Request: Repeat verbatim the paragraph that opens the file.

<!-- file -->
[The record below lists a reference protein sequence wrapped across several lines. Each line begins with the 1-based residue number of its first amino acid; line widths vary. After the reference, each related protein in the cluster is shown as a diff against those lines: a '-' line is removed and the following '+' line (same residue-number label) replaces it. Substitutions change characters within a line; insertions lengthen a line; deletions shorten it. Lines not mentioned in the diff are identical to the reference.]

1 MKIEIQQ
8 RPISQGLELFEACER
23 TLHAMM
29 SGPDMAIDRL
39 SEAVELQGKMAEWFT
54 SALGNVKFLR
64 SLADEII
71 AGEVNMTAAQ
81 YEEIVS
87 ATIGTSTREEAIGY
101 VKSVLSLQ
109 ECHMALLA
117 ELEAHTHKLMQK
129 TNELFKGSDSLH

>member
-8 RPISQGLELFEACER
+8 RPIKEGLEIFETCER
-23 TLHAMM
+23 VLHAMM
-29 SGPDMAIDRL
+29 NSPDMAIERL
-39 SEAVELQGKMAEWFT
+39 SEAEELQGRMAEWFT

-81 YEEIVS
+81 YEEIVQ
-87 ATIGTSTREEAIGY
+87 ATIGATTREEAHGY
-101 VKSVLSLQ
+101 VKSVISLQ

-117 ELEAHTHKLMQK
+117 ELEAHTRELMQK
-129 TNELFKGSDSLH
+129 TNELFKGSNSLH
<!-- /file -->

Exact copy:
[The record below lists a reference protein sequence wrapped across several lines. Each line begins with the 1-based residue number of its first amino acid; line widths vary. After the reference, each related protein in the cluster is shown as a diff against those lines: a '-' line is removed and the following '+' line (same residue-number label) replaces it. Substitutions change characters within a line; insertions lengthen a line; deletions shorten it. Lines not mentioned in the diff are identical to the reference.]